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See detailPlasma membrane calcium pump (PMCA4)-neuronal nitric-oxide synthase complex regulates cardiac contractility through modulation of a compartmentalized cyclic nucleotide microdomain.
Mohamed, Tamer M. A.; Oceandy, Delvac; Zi, Min et al

in The Journal of biological chemistry (2011), 286(48), 41520-9

Identification of the signaling pathways that regulate cyclic nucleotide microdomains is essential to our understanding of cardiac physiology and pathophysiology. Although there is growing evidence that ... [more ▼]

Identification of the signaling pathways that regulate cyclic nucleotide microdomains is essential to our understanding of cardiac physiology and pathophysiology. Although there is growing evidence that the plasma membrane Ca(2+)/calmodulin-dependent ATPase 4 (PMCA4) is a regulator of neuronal nitric-oxide synthase, the physiological consequence of this regulation is unclear. We therefore tested the hypothesis that PMCA4 has a key structural role in tethering neuronal nitric-oxide synthase to a highly compartmentalized domain in the cardiac cell membrane. This structural role has functional consequences on cAMP and cGMP signaling in a PMCA4-governed microdomain, which ultimately regulates cardiac contractility. In vivo contractility and calcium amplitude were increased in PMCA4 knock-out animals (PMCA4(-/-)) with no change in diastolic relaxation or the rate of calcium decay, showing that PMCA4 has a function distinct from beat-to-beat calcium transport. Surprisingly, in PMCA4(-/-), over 36% of membrane-associated neuronal nitric-oxide synthase (nNOS) protein and activity was delocalized to the cytosol with no change in total nNOS protein, resulting in a significant decrease in microdomain cGMP, which in turn led to a significant elevation in local cAMP levels through a decrease in PDE2 activity (measured by FRET-based sensors). This resulted in increased L-type calcium channel activity and ryanodine receptor phosphorylation and hence increased contractility. In the heart, in addition to subsarcolemmal calcium transport, PMCA4 acts as a structural molecule that maintains the spatial and functional integrity of the nNOS signaling complex in a defined microdomain. This has profound consequences for the regulation of local cyclic nucleotide and hence cardiac beta-adrenergic signaling. [less ▲]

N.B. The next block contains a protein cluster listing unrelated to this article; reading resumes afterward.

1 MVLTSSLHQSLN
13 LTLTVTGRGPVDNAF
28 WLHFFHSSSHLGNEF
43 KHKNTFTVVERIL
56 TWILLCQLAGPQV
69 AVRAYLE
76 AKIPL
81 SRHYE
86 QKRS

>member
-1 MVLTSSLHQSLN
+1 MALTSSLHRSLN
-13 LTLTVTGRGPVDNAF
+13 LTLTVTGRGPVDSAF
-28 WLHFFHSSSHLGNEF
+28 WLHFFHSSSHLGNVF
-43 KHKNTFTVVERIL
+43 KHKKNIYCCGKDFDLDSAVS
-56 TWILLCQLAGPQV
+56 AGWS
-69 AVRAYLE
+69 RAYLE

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See detailDrug eluting stents for the treatment of bare metal in-stent restenosis: long-term outcomes in real world practice.
Appleby, Clare E.; Khattar, Raj S.; Morgan, Kenneth et al

in EuroIntervention : journal of EuroPCR in collaboration with the Working Group on Interventional Cardiology of the European Society of Cardiology (2011), 6(6), 748-53

AIMS: Drug eluting stents (DES) have had a great impact in reducing in-stent restenosis (ISR) in de novo lesions. However, long-term data regarding effectiveness and safety of these stents in treating ... [more ▼]

AIMS: Drug eluting stents (DES) have had a great impact in reducing in-stent restenosis (ISR) in de novo lesions. However, long-term data regarding effectiveness and safety of these stents in treating bare metal stent (BMS) ISR are limited. We report long-term clinical outcomes in a cohort of patients with BMS-ISR treated with DES between April 2002 and December 2003 at our institution. METHODS AND RESULTS: Sixty-nine consecutive patients with significant BMS-ISR were treated with DES implantation. Sirolimus DES were used in 43 patients and paclitaxel DES in 26. All patients were followed up to determine the incidence of major adverse cardiac event (MACE) rates (all-cause death, myocardial infarction, or target vessel revascularisation [TVR]), angina class and the need for clinically driven angiography. The mean age of the cohort was 58.6 +/- 10.8 years; 68% were male, 33% were diabetic, 50% had hypertension, 78% were on statin therapy and 59% were current (19%) or previous (41%) smokers. The clinical presentation of ISR was with chronic stable angina in 54 patients, 12 had a non-ST elevation acute coronary syndrome and three presented with ST-elevation myocardial infarction. Multivessel stenting was performed in 21 patients and bifurcation stenting in seven patients. Over a mean follow period of 4.9 years, the first event MACE rate was 20% (17 events in 14 patients - eight deaths of which three were cardiac, two non-fatal myocardial infarctions and seven TVR). Excluding non-cardiac death, the adjusted MACE rate was 14.5% (12 events in 10 patients). At long-term follow-up, mean Canadian angina class decreased from 2.3 +/- 0.7 pre-procedure to 1.2 +/- 0.4, 65% of patients were angina free and 80% were free of MACE. No differences in long-term outcomes were observed between patients receiving paclitaxel and sirolimus DES. CONCLUSIONS: The use of DES for the treatment of BMS-ISR is safe and effective over a mean follow-up period of nearly five years. To our knowledge, this represents the longest follow-up data of real world patients treated in a single interventional centre. [less ▲]